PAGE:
Perhaps I read too many articles on Flipboard, or watch too many documentaries on Netflix, and this is why I’m worried about the U.S.
Do I get antsy about the current state of things? Yes. Mos def. So little by little as the days pass, I’ve been thinking about the small moves I can make as one tiny citizen.
10 Little Things YOU Can Do
1. Buy products made locally, independently and in the USA.
Small independent stores may be a bit more expensive than chain stores, but when you purchase from a mom and pop place, you’re supporting local economic sustainability and pouring less into money-focused corporations which have proven themselves not only as financially unstable (ahem…does “government bail out” ring a bell?) but also as unconcerned with consumer health and national unemployment rates (they want to make money not jobs). Think about all the jobs that American companies give to people outside the US who work for a much cheaper wage (think of every product you buy at Target that says made in China for example). Imagine if suddenly American products became American-made; all the overseas jobs would inevitably come home (all those jobs would become available in our nation).
Additionally, to keep the money flowing at home, buy from companies that don’t keep their money over seas (for example, Bank Of America stores its money internationally to avoid paying taxes to America (ironic), among many, many others such as Apple, General Electric, Coca Cola and more.). Spend money on home-based goods, so the money stays home.
2. Drive your car less (or consider an eco-friendly car).
When someone suggests you drive your car less, it’s usually on behalf of Mother Earth or as a way to save a little money here and there. Both are excellent reasons to drive your car less, but there’s also another not-so small, yet unpopular reason: By consuming less oil, we lessen our dependency on other nations (not to mention, it will take away a little of that money which trickles down into ISIS’ hands by way of the fossil fuel industry).
Also, consider switching to an eco-friendly vehicle on your next car purchase. There are many other energy options besides fossil fuels. Why not free America from the political/social violence and pollution that dependency on fossil fuels brings us? Companies don’t have to rule our daily habits and choices. The more eco friendly we buy, the more eco friendly they will produce.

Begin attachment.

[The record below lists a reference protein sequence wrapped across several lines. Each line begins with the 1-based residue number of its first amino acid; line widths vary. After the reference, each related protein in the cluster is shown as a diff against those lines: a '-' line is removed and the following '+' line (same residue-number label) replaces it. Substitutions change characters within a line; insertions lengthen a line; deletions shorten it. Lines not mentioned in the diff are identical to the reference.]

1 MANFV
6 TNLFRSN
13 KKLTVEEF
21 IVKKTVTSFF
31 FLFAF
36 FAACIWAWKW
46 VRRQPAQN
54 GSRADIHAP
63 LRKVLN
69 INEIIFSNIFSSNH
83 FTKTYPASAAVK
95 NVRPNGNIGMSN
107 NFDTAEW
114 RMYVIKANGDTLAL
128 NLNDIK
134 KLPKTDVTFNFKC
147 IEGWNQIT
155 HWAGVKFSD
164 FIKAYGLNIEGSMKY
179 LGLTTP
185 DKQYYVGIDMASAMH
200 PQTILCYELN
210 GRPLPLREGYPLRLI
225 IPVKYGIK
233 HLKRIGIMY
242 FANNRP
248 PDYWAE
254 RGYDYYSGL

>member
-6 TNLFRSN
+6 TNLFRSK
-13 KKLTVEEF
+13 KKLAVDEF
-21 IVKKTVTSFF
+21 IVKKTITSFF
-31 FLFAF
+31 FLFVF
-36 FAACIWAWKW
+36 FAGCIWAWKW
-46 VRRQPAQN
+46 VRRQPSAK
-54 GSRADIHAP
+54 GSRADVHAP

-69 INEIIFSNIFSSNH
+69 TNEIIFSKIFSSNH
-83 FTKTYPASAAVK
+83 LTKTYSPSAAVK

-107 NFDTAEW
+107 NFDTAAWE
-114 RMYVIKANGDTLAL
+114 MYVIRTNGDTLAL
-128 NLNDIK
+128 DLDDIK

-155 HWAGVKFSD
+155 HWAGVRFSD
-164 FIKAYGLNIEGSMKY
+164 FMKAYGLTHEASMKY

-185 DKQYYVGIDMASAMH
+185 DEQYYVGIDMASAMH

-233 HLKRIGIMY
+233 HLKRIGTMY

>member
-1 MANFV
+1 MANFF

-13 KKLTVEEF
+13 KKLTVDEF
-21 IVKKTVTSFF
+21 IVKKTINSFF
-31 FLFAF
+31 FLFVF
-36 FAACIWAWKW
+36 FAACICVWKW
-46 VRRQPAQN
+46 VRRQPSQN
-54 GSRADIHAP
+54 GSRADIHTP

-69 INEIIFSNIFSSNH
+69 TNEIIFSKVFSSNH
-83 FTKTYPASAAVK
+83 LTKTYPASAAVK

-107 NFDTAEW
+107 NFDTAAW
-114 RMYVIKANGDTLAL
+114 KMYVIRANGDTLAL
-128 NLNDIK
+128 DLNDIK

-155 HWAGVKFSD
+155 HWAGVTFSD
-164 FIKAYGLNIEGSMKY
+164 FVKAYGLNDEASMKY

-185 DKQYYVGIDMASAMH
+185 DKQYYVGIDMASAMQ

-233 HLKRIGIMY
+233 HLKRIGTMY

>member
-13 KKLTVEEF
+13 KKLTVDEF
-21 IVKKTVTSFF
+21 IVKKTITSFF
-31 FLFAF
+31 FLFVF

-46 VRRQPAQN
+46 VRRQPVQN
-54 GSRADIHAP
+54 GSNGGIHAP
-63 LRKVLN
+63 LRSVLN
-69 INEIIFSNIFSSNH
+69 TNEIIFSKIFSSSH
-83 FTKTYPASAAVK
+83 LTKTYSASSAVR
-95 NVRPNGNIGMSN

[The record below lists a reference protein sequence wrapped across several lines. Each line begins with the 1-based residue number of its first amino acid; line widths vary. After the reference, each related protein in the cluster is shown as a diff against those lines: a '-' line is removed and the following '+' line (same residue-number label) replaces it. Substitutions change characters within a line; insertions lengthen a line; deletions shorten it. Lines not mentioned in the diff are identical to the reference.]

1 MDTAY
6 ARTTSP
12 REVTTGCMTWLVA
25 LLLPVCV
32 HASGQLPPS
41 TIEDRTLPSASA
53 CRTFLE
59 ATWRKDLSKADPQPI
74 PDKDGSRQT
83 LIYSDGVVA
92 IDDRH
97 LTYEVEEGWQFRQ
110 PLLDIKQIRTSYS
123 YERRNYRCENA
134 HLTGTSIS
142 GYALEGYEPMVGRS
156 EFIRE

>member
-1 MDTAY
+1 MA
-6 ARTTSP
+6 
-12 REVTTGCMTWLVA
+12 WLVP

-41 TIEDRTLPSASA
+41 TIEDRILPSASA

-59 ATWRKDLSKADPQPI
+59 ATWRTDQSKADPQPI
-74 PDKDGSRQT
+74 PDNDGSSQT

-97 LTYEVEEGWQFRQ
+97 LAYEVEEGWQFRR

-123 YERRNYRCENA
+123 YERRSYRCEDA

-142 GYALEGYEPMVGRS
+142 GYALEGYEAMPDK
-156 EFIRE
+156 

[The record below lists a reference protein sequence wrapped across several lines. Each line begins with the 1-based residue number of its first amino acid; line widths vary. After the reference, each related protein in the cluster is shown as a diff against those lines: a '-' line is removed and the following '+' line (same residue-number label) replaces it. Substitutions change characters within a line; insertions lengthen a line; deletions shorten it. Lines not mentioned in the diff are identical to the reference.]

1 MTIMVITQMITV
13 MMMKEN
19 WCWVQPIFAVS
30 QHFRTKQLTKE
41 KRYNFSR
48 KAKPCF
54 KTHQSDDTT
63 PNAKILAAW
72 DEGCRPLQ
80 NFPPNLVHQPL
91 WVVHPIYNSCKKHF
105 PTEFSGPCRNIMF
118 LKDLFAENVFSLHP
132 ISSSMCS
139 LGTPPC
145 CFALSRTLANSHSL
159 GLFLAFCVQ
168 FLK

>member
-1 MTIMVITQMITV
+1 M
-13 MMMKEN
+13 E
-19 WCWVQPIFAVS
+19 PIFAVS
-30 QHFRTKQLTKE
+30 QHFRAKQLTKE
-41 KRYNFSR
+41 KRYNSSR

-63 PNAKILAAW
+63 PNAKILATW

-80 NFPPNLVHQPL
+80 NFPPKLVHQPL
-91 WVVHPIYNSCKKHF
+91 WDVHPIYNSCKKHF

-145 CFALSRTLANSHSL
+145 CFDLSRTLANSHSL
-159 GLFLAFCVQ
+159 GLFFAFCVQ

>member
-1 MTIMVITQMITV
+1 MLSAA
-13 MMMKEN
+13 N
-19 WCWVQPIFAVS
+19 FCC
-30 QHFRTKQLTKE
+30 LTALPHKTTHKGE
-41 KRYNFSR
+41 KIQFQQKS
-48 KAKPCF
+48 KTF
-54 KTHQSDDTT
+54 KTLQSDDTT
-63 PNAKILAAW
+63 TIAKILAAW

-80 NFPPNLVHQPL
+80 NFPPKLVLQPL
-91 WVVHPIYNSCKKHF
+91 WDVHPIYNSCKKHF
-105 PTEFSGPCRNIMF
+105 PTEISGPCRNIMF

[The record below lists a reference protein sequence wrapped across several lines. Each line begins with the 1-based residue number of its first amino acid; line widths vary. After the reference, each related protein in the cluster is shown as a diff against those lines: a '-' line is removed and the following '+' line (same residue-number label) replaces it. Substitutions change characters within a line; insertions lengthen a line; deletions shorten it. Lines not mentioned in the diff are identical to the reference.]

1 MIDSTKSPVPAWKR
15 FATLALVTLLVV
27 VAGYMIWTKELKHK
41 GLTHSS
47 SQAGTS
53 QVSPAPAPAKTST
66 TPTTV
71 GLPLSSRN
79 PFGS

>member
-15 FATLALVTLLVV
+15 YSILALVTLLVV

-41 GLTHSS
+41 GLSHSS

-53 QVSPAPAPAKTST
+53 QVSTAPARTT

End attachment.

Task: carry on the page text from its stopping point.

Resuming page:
3. Avoid using the automated checkouts.
Please wait, help is on the way, the robot lady voice tells me as I wait for a CVS employee to come help me finish ringing up this box of cereal and shampoo.
Not only are automated checkouts annoying, but also they are taking away jobs. I notice there is only one CVS employee behind the register and one help attendant hanging around the automated checkout machines.
4. Use less plastic on a daily basis.
Plastic, people, is SO bad. Every piece of plastic ever made is still in existence (that’s a fact). We use so much of it and it has nowhere to go. Mother Earth is literally drowning in plastic right now. Think about how weird this is: Every piece of plastic you have ever come across will outlive you.
By using less plastic, not only are you giving Mother Earth a second to catch her breath, but also, you are using less oil. Plastic is made from oil–the same stuff that runs our cars. So, it’s not just gasoline that ties us to fossil fuels it’s also plastic! By driving less and using less plastic, we are enabling our independence from oil.
Openly talk about economic, social and environmental issues with those around you. Share the news, the facts and the tips during conversation. Start a blog. Knowledge and networking is power.
6. Grow your own fruit or vegetables (even if it’s just one little parsley plant).
So, one little tomato vine might not seem to make much of an immediate impact, but the process of caring for it does. Making ourselves a little more fluent in the language of agriculture can be very empowering. Once I made the effort to really care for the plants on my balcony, the concept of living a more self-sustaining lifestyle did not seem too far-fetched.